When you hear the word victim, what comes to mind? A person? An act? Is becoming a victim something that happens only once or something that happens again and again? Polyvictimization refers to the multiple victimizations of a person who suffers abuse. Social scientists have found that victims of abuse are in many cases polyvictims.
You are a family therapist. You have been selected to join a team of social scientists who are developing a model for responding to polyvictimization
Your team wants to understand the forms of and pathways to polyvictimization so that you can design better treatments for polyvictims.
Your team must first decide what types of victimization to include in the model. Team members disagree about whether to include all or only overt types of victimization.
You have voted to define polyvictimization broadly. Strengths of this approach are that you will identify multiple types of suffering, as well as the connections between types of victimization and risk factors for victimization. The majority of the team votes to define polyvictimization broadly.
Social scientists have tended to define polyvictimization broadly.
Current models of polyvictimization take into account physical abuse, child neglect, sexual abuse, bullying, neighborhood violence, and the witnessing of violence.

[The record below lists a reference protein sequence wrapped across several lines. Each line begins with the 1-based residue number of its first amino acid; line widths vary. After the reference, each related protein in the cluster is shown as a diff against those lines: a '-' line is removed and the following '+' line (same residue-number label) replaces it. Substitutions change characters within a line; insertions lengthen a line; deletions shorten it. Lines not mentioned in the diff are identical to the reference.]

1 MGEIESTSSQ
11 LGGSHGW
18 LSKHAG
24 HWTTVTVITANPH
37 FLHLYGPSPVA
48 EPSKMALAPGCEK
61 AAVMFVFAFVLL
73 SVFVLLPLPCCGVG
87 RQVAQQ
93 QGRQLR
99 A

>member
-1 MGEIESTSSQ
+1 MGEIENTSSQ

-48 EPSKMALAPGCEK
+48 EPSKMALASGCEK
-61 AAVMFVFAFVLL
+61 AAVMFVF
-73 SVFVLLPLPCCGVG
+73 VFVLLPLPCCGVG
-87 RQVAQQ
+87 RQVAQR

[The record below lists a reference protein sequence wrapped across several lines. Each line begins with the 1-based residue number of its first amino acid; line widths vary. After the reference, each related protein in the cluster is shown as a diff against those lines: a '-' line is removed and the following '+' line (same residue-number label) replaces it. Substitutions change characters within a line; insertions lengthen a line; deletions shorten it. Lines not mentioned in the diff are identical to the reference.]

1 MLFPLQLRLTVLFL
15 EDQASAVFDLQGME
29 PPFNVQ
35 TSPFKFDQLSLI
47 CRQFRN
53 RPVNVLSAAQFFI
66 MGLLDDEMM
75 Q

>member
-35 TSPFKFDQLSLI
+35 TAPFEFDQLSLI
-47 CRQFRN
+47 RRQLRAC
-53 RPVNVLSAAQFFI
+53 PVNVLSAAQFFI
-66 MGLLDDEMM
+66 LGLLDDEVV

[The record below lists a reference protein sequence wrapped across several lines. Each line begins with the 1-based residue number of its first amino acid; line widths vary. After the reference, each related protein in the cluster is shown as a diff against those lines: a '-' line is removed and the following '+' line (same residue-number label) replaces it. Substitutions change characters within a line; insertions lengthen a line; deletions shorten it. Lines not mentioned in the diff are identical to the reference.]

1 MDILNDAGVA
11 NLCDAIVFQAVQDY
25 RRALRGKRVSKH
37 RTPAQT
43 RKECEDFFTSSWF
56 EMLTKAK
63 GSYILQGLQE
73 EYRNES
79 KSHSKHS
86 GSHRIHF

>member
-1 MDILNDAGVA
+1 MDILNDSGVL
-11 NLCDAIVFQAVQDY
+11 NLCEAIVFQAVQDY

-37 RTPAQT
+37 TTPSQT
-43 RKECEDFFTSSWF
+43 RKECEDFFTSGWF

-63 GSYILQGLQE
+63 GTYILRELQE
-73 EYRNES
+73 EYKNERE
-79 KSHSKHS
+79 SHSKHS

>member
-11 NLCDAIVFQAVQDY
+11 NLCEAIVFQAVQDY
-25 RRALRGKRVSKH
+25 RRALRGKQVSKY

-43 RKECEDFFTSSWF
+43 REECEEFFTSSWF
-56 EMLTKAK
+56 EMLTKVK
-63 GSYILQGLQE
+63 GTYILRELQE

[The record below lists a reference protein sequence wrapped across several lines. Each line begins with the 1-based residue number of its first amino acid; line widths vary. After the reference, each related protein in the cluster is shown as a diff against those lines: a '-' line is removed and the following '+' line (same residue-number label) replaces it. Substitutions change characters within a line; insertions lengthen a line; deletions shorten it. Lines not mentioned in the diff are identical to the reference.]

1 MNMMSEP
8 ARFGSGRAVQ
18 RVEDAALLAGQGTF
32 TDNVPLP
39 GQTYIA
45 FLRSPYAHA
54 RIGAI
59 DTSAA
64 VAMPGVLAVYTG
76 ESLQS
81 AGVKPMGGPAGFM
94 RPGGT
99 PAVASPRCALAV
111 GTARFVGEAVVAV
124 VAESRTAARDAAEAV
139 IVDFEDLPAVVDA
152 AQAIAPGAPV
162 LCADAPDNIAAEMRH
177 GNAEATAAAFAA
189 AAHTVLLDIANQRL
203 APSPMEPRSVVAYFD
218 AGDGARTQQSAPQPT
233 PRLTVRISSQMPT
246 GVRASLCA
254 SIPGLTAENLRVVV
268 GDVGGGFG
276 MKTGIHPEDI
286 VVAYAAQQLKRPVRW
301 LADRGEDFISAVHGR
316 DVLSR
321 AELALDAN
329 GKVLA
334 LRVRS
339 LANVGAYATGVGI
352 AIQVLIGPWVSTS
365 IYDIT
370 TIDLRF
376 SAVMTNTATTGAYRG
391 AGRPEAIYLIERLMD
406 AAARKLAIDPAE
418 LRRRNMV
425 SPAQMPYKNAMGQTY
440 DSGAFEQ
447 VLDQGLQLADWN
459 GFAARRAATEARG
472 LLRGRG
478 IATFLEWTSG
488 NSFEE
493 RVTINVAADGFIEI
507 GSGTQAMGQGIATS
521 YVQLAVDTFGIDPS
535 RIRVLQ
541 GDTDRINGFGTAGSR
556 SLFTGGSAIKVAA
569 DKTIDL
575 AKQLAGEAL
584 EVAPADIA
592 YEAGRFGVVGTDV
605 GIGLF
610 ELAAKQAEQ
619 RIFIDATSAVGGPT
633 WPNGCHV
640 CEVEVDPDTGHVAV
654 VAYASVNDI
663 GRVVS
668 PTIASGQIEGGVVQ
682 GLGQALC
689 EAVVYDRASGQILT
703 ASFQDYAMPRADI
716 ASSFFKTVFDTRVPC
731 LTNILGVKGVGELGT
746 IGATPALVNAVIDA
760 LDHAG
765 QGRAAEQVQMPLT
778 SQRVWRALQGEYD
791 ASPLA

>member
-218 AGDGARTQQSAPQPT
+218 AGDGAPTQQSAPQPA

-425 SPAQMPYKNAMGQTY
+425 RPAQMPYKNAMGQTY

Next, your team must identify which population it will study for evidence of polyvictimization.
One of the key findings about polyvictimization is that it is cumulative, building up over time and creating vulnerability to poor mental and physical health over the life course. Limited resources have thus far mostly focused on identifying and treating child polyvictims in the hopes of limiting this long-term damage.
Early exposure to adverse childhood experiences—including physical, sexual, and emotional abuse; neglect; parental substance abuse; and violence—predicts later health problems and early mortality.
In other words, polyvictimized children grow up to live shorter lives in poorer health than children who are not polyvictimized.
It is estimated that 20% of American children are polyvictims. Among children who are victimized, 66% are polyvictimized. Thirty percent experience five or more types of victimization, and 10%, eleven or more.
The most common types of victimization experienced by children are neglect, physical abuse, and bullying.
Growing up a polyvictim is also linked to adult vulnerability to further victimization.
For example, multiple studies have established a strong link between childhood sexual and/or physical abuse and later involvement in sex work.
Sex work, in turn, is strongly linked to high rates of violence and assault, homelessness, social isolation, and other drug-related and sexual harms.
Your team has voted to limit your study population to children. You will examine evidence of polyvictimization among children and adolescents under 18 years of age.
You are now theorizing about the pathways to polyvictimization. Two hypotheses are suggested by team members.
Hypothesis #1: Children who grow up in violent households are more likely than children growing up in nonviolent households to experience polyvictimization.